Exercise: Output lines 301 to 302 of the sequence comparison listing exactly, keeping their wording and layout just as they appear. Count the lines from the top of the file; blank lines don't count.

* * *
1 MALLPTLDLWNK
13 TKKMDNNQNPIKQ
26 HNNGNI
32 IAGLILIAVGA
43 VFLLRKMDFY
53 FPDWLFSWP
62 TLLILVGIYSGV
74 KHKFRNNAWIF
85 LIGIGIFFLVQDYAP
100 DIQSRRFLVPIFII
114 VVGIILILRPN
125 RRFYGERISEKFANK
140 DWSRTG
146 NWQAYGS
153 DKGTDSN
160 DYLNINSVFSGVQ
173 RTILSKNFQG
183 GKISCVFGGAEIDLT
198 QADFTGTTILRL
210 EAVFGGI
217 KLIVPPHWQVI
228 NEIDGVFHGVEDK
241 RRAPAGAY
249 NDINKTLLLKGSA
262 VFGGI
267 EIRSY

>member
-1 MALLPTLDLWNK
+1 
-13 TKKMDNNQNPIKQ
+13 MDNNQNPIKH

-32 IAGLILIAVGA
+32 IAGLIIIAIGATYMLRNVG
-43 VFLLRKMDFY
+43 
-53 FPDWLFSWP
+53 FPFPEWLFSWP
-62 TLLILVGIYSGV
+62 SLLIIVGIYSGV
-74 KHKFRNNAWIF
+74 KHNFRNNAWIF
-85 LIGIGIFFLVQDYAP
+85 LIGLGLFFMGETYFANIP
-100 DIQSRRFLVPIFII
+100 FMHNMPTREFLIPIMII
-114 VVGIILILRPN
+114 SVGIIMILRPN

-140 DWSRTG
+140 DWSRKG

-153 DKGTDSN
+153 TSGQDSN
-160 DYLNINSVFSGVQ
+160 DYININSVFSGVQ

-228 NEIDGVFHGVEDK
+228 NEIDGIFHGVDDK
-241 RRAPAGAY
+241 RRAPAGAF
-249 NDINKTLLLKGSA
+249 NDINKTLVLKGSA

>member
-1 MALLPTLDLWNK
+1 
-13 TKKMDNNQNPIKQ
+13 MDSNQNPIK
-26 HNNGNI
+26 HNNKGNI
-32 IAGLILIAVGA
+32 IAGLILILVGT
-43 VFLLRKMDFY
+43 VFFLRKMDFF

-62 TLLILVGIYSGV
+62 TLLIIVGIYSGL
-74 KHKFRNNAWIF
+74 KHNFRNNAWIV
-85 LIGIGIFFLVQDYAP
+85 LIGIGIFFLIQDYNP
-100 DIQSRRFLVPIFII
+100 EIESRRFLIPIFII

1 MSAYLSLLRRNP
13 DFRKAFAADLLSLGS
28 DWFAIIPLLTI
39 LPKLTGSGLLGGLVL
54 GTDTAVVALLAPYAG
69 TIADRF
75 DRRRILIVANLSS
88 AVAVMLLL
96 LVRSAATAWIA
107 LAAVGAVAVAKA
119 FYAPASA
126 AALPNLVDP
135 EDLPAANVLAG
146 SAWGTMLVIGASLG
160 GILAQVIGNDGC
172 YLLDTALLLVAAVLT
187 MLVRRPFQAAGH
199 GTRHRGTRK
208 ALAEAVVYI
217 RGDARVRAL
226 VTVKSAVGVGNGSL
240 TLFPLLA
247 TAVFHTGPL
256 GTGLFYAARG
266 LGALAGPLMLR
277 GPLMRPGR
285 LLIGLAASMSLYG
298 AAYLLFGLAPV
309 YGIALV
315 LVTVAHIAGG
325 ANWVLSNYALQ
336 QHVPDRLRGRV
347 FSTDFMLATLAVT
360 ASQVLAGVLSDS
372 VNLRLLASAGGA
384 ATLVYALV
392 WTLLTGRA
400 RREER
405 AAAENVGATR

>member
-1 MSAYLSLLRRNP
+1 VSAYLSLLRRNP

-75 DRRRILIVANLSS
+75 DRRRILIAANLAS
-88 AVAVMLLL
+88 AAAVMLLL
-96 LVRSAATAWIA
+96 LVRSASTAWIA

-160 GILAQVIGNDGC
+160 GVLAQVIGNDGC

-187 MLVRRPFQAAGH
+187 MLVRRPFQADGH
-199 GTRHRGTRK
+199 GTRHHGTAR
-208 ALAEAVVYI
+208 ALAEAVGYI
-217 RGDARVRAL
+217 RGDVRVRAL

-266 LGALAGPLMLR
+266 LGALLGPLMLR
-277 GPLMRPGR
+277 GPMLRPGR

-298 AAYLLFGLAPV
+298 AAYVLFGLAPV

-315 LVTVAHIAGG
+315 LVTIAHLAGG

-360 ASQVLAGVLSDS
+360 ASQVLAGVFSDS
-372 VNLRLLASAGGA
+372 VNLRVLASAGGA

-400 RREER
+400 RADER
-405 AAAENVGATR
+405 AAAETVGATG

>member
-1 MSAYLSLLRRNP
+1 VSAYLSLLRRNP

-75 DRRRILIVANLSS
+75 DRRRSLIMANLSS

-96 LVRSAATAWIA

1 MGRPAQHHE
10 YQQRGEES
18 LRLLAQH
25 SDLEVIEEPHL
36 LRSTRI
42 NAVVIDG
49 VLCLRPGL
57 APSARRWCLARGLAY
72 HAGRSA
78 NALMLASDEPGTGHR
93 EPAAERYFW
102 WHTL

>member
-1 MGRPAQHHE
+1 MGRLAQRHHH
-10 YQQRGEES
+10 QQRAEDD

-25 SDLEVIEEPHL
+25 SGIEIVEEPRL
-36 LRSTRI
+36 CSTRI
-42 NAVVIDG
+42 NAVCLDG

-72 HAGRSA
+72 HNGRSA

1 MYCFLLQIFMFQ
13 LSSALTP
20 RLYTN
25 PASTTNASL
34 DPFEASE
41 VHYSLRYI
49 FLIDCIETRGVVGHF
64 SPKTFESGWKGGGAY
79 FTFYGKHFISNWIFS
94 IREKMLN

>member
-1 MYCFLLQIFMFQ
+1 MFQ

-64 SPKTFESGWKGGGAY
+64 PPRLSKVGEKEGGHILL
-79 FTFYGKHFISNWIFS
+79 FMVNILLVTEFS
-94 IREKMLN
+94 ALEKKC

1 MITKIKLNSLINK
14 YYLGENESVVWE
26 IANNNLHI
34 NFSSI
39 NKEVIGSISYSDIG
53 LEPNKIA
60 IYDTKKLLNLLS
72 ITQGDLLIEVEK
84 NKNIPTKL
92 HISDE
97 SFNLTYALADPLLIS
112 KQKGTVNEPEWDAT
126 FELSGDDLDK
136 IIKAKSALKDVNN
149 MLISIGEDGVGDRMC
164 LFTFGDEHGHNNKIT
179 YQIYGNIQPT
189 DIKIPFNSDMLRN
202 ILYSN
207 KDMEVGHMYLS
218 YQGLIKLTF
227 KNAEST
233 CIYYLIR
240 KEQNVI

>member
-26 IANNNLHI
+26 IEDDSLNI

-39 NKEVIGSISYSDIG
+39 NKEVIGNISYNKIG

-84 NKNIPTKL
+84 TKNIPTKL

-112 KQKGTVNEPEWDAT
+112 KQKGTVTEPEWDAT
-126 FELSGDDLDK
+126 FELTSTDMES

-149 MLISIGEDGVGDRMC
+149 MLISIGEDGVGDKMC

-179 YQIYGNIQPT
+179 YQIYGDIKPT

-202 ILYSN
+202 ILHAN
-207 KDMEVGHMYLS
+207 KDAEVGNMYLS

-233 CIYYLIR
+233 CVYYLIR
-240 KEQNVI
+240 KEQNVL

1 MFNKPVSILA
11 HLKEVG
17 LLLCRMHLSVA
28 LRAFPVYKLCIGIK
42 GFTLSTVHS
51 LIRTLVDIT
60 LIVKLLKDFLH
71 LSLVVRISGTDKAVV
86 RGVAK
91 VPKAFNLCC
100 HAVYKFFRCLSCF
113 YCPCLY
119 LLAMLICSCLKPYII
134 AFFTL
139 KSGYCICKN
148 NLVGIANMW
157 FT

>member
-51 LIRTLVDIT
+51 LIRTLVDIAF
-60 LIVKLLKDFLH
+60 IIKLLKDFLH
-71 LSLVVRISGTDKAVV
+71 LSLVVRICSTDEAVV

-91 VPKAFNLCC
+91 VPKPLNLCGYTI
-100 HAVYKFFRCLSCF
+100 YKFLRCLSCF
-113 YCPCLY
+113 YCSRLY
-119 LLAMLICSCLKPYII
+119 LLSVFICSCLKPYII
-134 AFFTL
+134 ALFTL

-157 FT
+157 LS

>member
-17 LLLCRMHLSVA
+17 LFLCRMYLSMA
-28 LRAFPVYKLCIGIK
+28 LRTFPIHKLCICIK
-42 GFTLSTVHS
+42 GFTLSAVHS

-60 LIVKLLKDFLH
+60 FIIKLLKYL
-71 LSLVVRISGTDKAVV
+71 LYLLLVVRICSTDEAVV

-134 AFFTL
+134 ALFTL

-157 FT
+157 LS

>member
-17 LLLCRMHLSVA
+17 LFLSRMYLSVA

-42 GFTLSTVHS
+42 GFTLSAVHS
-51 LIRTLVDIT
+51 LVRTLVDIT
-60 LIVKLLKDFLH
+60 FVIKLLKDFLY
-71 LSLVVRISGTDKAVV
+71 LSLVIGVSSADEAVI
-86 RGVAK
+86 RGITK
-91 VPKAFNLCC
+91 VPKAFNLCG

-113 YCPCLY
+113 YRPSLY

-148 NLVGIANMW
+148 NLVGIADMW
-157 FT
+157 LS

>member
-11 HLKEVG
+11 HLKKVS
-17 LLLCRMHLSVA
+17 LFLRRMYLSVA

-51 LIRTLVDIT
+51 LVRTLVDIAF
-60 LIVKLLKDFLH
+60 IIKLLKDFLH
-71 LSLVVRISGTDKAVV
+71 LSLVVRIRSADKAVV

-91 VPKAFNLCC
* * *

>member
-17 LLLCRMHLSVA